“Good luck with this difficult time,” Twitter user Vicki Rothman tweeted in reply to Fernandes yesterday. “And well done for being personally involved and ‘on the ground’. #goodboss”

Fernandes’ pro-active stance stands in contrast with the uncertainty displayed by Malaysia Airlines CEO Ahmad Jauhari Yahya when MH370 went missing in March.

At the time, Malaysia’s national carrier and its leader were criticised for being slow with disclosing information and for releasing conflicting details.

Fernandes will be expected to continue the leadership he has been showing now in steadying AirAsia, the debt-laden airline he acquired for 1 ringgit in 2001.

As he headed back to Surabaya again yesterday, he sent out another tweet: “Whatever we can do at AirAsia we will be doing.”

- See more at: http://www.stasiareport.com/the-big-story/asia-report/indonesia/story/airasia-boss-tony-fernandes-draws-positive-feedback-person#sthash.HKHGawXp.dpuf

 

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AIRASIA QZ8501: Huge waves hamper recovery after debris and bodies found

Posted on 31 December 2014 by admin

Publication Date : 31-12-2014

 

Massive swells halted recovery efforts as the Indonesian authorities fished out at least three bodies from the doomed Indonesia AirAsia Flight QZ8501 that ended in the Java Sea, causing relatives of those on board to break down as hopes of any survivors faded.

“Today we (retrieved) three bodies and they are now in the warship Bung Tomo,” Bambang Soelistyo, head of Indonesia’s rescue agency Basarnas, said in Jakarta. Two of the bodies were female.

Relatives of the 162 passengers and crew aboard the Airbus A-320 aircraft burst into tears and some fainted as the news was announced on TV shortly after lunchtime. Reports had suggested initially that as many as 40 bodies had been recovered.

“Based on the navy radio, it has been reported that the warship Bung Tomo has retrieved 40 bodies and the number is growing,” Manahan Simorangkir, an Indonesian navy spokesman, had told Agence France-Presse. The navy later called it a miscommunication.

The red-and-white liveried twin-engine jet, flying at 32,000 feet, had vanished from the skies early on Sunday morning, minutes after it asked for permission to go higher to avoid monsoon- swollen clouds as it sped from Surabaya to Singapore. It has now been identified as a shadow on the seabed off Kalimantan island.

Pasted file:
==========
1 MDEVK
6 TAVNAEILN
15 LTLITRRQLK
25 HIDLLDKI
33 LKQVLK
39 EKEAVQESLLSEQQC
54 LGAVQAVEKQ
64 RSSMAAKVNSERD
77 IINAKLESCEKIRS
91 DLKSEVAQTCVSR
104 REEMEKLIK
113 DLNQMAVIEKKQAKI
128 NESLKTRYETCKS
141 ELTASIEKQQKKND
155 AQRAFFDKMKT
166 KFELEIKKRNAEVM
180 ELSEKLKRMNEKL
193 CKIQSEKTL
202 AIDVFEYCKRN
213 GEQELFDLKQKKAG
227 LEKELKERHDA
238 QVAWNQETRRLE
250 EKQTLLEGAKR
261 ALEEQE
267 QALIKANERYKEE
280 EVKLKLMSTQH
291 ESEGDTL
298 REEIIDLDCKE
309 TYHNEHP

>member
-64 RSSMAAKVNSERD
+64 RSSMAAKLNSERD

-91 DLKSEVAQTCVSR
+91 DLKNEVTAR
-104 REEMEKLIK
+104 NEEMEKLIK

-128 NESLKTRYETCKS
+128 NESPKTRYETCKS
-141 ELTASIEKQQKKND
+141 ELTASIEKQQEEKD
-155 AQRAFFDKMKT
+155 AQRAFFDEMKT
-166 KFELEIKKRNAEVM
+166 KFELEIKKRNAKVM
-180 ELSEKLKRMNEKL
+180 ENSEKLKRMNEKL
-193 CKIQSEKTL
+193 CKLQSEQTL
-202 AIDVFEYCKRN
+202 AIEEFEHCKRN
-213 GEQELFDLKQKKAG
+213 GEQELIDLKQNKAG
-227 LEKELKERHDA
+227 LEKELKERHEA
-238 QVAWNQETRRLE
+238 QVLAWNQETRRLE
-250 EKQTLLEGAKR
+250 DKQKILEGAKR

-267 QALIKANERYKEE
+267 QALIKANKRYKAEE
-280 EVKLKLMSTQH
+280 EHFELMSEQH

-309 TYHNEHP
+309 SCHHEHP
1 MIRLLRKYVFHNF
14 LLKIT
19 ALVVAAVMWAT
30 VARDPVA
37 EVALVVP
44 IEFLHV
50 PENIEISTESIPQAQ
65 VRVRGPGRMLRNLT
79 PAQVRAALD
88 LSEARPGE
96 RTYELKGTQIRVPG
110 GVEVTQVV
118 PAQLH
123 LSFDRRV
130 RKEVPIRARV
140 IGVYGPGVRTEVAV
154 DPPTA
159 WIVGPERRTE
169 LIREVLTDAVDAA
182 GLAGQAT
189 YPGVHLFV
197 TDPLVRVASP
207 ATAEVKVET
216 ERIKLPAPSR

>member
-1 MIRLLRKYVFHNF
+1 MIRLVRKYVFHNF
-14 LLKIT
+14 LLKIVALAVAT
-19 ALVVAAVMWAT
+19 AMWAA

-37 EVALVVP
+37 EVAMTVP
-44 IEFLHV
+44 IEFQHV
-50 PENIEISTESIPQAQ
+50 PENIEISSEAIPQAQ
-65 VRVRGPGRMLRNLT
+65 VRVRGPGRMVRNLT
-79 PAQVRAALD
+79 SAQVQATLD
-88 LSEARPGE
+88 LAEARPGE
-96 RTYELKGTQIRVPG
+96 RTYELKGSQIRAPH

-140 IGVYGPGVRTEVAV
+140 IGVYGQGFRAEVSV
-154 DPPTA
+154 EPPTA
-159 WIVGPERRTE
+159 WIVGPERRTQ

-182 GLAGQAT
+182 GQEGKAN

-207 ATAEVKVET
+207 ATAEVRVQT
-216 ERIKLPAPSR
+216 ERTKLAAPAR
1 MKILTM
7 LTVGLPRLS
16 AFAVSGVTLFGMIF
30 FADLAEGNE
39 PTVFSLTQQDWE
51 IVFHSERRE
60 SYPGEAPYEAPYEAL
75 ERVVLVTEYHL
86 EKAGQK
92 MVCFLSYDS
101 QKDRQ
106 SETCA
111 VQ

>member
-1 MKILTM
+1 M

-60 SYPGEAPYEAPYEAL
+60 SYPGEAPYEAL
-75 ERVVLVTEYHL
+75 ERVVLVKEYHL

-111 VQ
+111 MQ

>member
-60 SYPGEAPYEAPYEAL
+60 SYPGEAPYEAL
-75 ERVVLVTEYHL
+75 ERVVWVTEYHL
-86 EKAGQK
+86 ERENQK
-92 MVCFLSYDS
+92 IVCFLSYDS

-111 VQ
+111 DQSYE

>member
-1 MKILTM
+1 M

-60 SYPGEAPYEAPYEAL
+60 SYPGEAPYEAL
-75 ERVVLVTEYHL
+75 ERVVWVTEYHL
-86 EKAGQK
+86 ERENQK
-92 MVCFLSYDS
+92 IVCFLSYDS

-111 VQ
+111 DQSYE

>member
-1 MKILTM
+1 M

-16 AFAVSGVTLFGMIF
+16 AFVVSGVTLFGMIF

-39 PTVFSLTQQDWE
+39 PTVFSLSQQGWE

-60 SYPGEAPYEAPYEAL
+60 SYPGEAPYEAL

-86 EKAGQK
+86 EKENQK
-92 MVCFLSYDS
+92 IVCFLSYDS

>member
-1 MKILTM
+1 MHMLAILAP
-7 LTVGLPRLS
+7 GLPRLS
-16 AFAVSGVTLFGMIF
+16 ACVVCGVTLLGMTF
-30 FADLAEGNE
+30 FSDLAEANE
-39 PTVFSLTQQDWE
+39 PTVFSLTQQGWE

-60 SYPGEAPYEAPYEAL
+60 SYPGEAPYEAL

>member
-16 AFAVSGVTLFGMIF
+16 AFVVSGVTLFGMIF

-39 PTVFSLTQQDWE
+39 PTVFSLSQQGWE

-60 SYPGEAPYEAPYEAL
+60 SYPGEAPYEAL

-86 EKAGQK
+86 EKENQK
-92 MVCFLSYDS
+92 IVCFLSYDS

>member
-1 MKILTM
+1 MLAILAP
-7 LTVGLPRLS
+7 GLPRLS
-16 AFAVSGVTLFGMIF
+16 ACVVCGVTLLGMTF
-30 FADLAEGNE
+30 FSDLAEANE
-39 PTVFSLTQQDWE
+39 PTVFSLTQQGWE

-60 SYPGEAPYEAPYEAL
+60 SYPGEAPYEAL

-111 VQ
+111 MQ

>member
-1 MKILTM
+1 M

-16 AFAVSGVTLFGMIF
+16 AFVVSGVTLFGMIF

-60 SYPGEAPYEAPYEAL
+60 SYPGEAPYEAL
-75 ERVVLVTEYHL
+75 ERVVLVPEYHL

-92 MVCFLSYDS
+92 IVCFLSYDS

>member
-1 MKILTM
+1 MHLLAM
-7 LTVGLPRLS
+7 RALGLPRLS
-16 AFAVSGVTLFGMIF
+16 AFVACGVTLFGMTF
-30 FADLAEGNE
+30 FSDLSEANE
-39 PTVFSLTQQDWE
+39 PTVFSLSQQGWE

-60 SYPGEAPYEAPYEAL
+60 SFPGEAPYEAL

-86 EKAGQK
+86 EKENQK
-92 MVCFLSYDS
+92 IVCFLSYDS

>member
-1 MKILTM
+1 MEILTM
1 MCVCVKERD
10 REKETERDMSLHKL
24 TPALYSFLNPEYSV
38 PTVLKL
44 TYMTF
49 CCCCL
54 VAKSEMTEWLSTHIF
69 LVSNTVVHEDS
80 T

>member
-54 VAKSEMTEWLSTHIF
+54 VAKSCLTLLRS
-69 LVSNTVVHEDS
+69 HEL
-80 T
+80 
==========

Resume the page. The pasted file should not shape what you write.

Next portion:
With the search joined by three nations, the Indonesian authorities located the first debris – life jackets and a floating part – yesterday morning. A short while later, the first bodies – some bloated – were spotted in the sea.

The water is not too deep in the area, raising hopes that the crucial flight data recorders of the plane can soon be recovered and offer clues to the reasons behind the crash.

“We thank our neighbours – Singapore, Malaysia, Australia – for helping in the search operations,” said Indonesian President Joko Widodo. “With families of victims, I share the feelings of loss. We all pray for the families of the victims to stay strong.”

The find brings an element of closure to relatives of those on board. But it raises fresh questions of aviation safety in a nation enjoying a massive boom in air travel. It also caps a horrible year for Malaysia-linked airlines, which have suffered three aircraft losses over the past 10 months, including the loss of two Boeing 777s owned by Malaysia Airlines.

Indonesia AirAsia is 49 per cent owned by Malaysia’s AirAsia Group, run by feisty entrepreneur Tony Fernandes. Yesterday, an AirAsia flight skidded off the runway in Kalibo, Philippines, causing the airport to suspend flights.

“My heart is filled with sadness for all the families involved in QZ8501,” Mr Fernandes said on Twitter. “On behalf of AirAsia, my condolences to all. Words cannot express how sorry I am.”

Rescue agency Basarnas said the wreckage is located some 160km south-west of the town of Pangkalan Bun in Central Kalimantan. Three Indonesian vessels were on site and were soon to be joined by a frigate, corvette and landing ship tank sent by Singapore.